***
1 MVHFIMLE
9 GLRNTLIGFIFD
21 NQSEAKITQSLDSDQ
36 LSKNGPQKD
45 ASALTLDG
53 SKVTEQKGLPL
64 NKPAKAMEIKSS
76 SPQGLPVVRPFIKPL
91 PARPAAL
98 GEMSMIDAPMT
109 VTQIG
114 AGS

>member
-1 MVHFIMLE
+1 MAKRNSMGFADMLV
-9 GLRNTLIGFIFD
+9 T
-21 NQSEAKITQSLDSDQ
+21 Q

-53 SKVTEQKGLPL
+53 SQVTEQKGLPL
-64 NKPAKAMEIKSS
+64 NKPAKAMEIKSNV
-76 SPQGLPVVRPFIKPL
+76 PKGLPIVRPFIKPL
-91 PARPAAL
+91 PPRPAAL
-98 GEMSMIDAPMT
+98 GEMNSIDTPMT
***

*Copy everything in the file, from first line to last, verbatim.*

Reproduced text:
1 MVHFIMLE
9 GLRNTLIGFIFD
21 NQSEAKITQSLDSDQ
36 LSKNGPQKD
45 ASALTLDG
53 SKVTEQKGLPL
64 NKPAKAMEIKSS
76 SPQGLPVVRPFIKPL
91 PARPAAL
98 GEMSMIDAPMT
109 VTQIG
114 AGS

>member
-1 MVHFIMLE
+1 MAKRNSMGFADMLV
-9 GLRNTLIGFIFD
+9 T
-21 NQSEAKITQSLDSDQ
+21 Q

-53 SKVTEQKGLPL
+53 SQVTEQKGLPL
-64 NKPAKAMEIKSS
+64 NKPAKAMEIKSNV
-76 SPQGLPVVRPFIKPL
+76 PKGLPIVRPFIKPL
-91 PARPAAL
+91 PPRPAAL
-98 GEMSMIDAPMT
+98 GEMNSIDTPMT